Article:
,
The Interference of Light

[conditions][double slit apparatus]

Conditions for interference

1. The waves from light sources must be coherent with each other. This means that they must be of the same frequency, with a constant phase difference between them.

2. The amplitude (maximum displacement) of interfering waves must have the same magnitude. Slight variations produce lack of contrast in the interference pattern.

Young's Double Slit Experiment - Apparatus

It is important to realise that the diagram is not to scale.

Typically the distance (D) between the double slits and the screen is ~ 0.2 m (20 cm).
The distance (a) between the double slits is ~ 10-3m (1mm).
The preferred monochromatic light source is a sodium lamp.

Young's Double Slit Experiment - Display

You will notice some dimming in the image from the centre travelling outwards. This is because the regular light-dark bands are superimposed on the light pattern from the single slit.

The intensity pattern is in effect a combination of both the single-slit diffraction pattern and the double slit interference pattern.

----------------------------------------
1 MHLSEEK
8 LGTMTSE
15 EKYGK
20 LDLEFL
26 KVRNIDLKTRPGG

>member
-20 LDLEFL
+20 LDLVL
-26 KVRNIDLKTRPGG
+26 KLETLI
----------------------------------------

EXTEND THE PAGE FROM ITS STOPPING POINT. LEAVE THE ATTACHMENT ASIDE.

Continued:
The amplitude of the diffraction pattern modulates the interference pattern.

In other words, the diffraction pattern acts like an envelope containing the interference pattern.

The image above is taken from the central maximum area of a display.

Young's Double Slit Experiment - theory

The separation (y) of bright/dark fringes can be calculated using simple trigonometry and algebra.

Consider two bright fringes at C and D.

For the fringe at C, the method is to find the path difference between the two rays S1C and S2C . This is then equated to an exact number of wavelengths n.

A similar expression is found for the fringe at D, but for the number of wavelengths n+1 .

The two expressions are then combined to exclude n .

With reference to triangle CAS2 , using Pythagoras' Theorem:

substituting for AC and S2A in terms of xC , a and D

(i

also, with reference to triangle CBS1

(ii

Subtracting equation (ii from equation (i ,

Using 'the difference of two squares' to expand the LHS,

hence,

The path difference S2C - S1C is therefore given by:

In reality, a ~ 10-3m and D ~ 0.2 m . The length a is much smaller than D. The two rays S2C and S1C are roughly horizontal and each equal to D,

so,

cancelling the 2's,

For a bright fringe at point C the path difference S2C - S1C must be a whole number (n) of wavelengths (λ).

Hence,

Rearranging to make xC the subject,

Similarly for the next bright fringe at D, when the path difference is one wavelength longer (n+1),

hence the fringe separation   xD - xC is given by,

assigning the fringe separation the letter y ,

or with wavelength λ the subject,